Social networking sites such as MySpace (for which Rupert Murdoch paid $580 million last year) are vast celebrations of solipsism. “My interests are music, girls, sports, clothes, cars and oo did i forget to mention girls,” writes Lex, a featured member of MySpace.com, whose page I wandered onto a couple of days ago. Charming, though slightly less so when it develops that Lex is 23 and includes a picture of his wife.
Or is this blond babe really his wife? Sure, you can live a fantasy life on the Web, reinventing yourself at will. But the vast majority of people on these social networking sites are revealing themselves as honestly as they can.
There’s an element of amiable self-parody about a lot of this that makes it bearable. Or is there? It’s hard to tell. Surfing aimlessly, I stumbled upon a Web page that describes itself as “The definitive site for finding out ‘What is Doug Doing?’ ” Doug himself writes: “So I know what you all are thinking . . . Doug never updates this!” Doug seems genuinely apologetic about not keeping us up to date on the minutiae of his life. For myself, I’m worried sick that the grad course and two music history courses Doug is taking this semester, which he says are driving him “a little crazy,” may not leave him enough time to keep the page totally current. Remember your priorities, Doug, and don’t let school get in the way of maintaining your Web site.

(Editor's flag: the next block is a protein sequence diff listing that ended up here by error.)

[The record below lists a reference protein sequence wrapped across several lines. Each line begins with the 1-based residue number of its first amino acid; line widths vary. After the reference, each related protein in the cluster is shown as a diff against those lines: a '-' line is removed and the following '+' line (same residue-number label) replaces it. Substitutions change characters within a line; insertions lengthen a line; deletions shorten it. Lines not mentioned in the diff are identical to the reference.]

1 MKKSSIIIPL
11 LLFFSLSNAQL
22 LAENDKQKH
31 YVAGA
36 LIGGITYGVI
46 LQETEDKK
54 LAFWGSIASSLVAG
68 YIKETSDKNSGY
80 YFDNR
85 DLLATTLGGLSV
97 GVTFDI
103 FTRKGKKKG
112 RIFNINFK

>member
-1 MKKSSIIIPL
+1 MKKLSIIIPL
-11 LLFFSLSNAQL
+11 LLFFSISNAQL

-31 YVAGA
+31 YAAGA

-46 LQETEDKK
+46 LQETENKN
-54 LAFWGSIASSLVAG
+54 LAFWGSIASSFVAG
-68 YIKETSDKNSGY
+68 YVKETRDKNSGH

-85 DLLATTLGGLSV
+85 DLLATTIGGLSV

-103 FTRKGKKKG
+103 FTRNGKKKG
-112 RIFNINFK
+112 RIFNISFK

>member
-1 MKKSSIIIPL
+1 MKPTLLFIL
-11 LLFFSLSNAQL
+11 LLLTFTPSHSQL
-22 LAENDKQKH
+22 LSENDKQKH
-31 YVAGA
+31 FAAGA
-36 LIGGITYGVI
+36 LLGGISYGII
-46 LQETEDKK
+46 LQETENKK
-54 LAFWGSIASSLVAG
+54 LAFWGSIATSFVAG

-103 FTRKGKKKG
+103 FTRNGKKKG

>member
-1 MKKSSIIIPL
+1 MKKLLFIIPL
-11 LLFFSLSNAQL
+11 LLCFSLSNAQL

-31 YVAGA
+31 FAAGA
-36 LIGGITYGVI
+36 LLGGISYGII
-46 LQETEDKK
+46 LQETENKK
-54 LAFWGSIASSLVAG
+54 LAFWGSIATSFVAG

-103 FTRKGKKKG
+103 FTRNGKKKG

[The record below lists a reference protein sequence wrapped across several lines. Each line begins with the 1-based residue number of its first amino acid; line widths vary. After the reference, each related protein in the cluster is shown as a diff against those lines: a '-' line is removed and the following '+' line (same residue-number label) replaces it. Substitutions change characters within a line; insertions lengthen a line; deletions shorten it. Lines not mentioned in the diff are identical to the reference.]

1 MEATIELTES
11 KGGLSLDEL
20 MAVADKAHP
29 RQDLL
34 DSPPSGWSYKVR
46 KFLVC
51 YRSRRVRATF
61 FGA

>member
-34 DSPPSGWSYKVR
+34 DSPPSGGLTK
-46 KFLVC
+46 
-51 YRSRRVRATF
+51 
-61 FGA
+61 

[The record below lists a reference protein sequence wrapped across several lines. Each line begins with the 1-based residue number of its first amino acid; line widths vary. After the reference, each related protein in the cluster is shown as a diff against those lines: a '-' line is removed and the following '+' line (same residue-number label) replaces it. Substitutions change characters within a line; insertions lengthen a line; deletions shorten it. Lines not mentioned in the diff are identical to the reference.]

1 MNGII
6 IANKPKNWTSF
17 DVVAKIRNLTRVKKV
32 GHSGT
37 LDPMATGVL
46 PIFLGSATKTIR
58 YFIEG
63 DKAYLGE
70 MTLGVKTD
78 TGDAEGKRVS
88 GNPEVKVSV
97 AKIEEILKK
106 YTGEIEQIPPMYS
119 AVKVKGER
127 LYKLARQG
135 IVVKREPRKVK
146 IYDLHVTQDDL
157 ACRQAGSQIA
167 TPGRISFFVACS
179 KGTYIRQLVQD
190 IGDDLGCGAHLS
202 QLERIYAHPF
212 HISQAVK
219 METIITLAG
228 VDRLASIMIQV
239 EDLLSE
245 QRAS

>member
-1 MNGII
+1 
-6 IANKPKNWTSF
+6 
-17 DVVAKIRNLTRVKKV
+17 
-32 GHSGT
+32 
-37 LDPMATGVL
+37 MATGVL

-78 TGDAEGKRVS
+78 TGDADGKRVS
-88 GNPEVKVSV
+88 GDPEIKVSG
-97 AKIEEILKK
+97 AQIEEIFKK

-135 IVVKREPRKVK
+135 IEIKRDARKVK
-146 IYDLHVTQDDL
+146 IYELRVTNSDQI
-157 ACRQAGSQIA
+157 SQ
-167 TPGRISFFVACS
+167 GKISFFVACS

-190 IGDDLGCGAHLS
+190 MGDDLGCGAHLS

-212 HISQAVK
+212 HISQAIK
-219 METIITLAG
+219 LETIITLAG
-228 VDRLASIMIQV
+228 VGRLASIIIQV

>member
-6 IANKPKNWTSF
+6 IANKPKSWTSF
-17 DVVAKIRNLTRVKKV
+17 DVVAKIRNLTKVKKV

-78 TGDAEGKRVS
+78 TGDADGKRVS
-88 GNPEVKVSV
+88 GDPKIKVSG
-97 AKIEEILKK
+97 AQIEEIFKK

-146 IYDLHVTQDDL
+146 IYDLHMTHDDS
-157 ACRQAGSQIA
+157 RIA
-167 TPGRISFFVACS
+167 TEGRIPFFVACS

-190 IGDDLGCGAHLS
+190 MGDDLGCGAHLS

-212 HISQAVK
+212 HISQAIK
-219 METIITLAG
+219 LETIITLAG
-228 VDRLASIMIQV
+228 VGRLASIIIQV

For the ultimate in solipsism, check out Twitter.com, a site where — once you register — you can answer the question “What are you doing?” At 7:47 am on Monday, for example, Lynda was going to get a glass of cold water.
With an explosion of dynamic investigative work, opinion writing, and news-based social networking going on across the web–from TPMMuckraker on the left, to the milblogs, to the War on Terror and conservative blogs policing the make-it-up media, to Power Line’s new forum, to Pajamas Media–why is it that Kinsley can’t find anything better to write about than some random MySpace page and Twitter.com?
And why is it that the Washington Post can’t find anything more informative, timely, and insightful about the Internet to publish than the once-pioneering Web journalist Kinsley’s own aimless old twittering?blog comments powered by Disqus
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